April 15, 2014

Reference: New Online Collection of Digitized 17th-Century Maps From Ireland Goes Live

share save 171 16 Reference: New Online Collection of Digitized 17th Century Maps From Ireland Goes Live

This new collection is accessible for free.

From RTÉ News

A new website, which brings a unique 17th-century map collection together for the first time in 300 years as a public online resource, is being launched in Trinity College Dublin this evening.

The Down Survey website maps out for the first time in great detail the dramatic transfer in landownership from Catholics to Protestants.

The resource will give a greater understanding of 17th-century Ireland.

From Trinity College Dublin:

By overlaying these maps onto Ordnance Survey maps and Google maps, and employing geographic information system technology, the website allows users to explore this turbulent period in Irish history to an extraordinary level of detail.

[Clip]

Key features of the website include:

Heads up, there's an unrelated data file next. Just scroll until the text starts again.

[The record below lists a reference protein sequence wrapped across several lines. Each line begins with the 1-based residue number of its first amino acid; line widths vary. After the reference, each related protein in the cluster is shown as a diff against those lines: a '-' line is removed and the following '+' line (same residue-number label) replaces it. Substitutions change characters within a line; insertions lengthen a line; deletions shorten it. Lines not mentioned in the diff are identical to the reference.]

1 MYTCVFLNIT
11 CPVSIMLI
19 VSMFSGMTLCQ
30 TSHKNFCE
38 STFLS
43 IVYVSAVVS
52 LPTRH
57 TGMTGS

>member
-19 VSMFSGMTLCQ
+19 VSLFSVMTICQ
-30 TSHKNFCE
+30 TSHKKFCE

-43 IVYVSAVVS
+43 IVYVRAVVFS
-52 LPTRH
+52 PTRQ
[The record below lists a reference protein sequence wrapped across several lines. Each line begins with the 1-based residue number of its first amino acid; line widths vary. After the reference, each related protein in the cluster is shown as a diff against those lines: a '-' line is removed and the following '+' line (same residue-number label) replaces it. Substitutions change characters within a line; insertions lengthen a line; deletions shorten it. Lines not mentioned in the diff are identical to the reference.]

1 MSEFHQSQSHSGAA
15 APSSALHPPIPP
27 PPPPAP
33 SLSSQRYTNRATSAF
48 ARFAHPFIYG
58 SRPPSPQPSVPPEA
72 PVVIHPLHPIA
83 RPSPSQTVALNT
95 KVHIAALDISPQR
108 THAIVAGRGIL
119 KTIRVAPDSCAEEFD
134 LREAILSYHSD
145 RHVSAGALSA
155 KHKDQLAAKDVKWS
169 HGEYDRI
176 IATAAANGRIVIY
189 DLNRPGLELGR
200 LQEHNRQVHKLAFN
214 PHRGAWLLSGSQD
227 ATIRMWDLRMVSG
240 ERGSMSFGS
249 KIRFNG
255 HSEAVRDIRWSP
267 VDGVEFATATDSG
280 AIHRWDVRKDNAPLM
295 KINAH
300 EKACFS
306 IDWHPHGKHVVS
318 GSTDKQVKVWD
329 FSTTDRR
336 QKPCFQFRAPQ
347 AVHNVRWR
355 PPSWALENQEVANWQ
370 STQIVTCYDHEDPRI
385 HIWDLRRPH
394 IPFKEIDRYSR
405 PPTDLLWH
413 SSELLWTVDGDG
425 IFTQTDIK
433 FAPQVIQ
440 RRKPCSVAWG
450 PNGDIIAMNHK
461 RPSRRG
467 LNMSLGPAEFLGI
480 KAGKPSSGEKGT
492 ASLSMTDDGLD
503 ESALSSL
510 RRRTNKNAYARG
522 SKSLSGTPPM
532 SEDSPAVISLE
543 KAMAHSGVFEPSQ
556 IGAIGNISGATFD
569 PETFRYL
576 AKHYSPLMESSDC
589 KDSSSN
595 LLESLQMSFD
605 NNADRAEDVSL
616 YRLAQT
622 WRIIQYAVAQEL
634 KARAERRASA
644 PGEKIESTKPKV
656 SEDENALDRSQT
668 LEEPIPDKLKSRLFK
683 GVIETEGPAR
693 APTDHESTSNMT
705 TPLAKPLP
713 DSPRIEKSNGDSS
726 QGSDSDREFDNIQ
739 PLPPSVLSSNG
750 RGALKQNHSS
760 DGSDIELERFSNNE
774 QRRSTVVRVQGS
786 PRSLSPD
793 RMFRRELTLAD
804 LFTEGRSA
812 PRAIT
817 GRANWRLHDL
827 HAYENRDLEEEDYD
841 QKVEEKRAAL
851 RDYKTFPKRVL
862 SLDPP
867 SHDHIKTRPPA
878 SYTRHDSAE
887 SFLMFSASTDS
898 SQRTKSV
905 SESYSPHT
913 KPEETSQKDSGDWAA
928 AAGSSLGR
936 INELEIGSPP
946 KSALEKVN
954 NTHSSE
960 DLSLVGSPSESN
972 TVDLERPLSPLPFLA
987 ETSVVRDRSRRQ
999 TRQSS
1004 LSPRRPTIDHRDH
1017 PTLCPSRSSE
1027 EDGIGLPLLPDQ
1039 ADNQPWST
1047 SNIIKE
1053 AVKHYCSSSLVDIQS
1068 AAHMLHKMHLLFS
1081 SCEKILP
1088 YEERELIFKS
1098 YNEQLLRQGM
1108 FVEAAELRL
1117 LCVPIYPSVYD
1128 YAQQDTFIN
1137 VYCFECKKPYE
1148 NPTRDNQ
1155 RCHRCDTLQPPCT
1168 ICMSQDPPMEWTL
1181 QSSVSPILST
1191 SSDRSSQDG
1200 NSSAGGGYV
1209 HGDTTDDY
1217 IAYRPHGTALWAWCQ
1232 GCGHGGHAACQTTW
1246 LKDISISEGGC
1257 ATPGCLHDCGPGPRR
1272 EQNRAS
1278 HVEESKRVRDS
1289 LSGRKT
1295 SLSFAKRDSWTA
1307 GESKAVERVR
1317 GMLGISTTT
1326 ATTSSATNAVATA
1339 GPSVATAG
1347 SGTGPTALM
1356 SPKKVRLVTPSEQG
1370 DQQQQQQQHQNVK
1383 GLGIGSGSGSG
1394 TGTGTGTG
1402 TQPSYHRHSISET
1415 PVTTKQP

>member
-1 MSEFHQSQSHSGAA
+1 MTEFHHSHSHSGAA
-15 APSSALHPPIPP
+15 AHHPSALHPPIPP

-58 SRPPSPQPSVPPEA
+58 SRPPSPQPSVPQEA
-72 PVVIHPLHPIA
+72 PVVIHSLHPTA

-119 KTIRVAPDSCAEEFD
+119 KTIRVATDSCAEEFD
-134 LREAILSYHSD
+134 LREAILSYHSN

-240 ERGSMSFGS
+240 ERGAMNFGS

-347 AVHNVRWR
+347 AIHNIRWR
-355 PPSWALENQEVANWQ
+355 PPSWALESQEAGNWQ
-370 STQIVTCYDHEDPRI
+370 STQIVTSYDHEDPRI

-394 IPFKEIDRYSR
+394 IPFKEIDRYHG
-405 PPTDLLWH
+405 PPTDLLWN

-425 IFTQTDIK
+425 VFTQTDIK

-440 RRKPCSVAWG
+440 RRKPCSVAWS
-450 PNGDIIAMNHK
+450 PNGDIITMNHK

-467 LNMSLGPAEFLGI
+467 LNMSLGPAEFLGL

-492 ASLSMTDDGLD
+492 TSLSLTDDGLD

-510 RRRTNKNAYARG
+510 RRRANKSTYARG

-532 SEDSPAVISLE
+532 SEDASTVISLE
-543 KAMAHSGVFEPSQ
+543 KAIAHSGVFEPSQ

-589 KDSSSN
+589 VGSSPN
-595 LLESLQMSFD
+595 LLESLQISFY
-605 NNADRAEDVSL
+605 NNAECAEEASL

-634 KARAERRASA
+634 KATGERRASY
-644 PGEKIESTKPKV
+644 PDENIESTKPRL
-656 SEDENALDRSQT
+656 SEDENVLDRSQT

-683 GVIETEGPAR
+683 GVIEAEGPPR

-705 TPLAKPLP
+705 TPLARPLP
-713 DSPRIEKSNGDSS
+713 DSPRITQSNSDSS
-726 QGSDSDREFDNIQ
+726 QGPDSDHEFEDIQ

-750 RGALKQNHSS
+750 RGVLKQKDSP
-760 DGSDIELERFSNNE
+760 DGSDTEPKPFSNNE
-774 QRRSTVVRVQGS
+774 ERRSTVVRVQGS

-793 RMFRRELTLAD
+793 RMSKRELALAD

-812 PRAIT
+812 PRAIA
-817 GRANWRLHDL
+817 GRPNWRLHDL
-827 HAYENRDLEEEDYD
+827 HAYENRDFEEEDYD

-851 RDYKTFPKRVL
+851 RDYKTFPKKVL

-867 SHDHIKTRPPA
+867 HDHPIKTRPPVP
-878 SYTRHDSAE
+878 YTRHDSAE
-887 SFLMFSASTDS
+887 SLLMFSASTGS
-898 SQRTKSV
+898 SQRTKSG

• 2,000 county, barony and parish maps from the Down Survey
  • National, provincial and county maps detailing massive landownership transfer
  • Mapping out of murders and violent assaults reported during the 1641 rebellion
  • Representation of 17th-century road network
  • A searchable database of over 10,000 landowners

Read the Complete News Release

Direct to The Down Survey of Ireland Website

Two Videos Are Available

1. Report From RTÉ News (Bottom of Page)

2. Introductory Video From Trinity College Dublin

share save 171 16 Reference: New Online Collection of Digitized 17th Century Maps From Ireland Goes Live
Gary Price About Gary Price

Gary Price (gprice@mediasourceinc.com) is a librarian, writer, consultant, and frequent conference speaker based in the Washington D.C. metro area. Before launching INFOdocket, Price and Shirl Kennedy were the founders and senior editors at ResourceShelf and DocuTicker for 10 years. From 2006-2009 he was Director of Online Information Services at Ask.com, and is currently a contributing editor at Search Engine Land.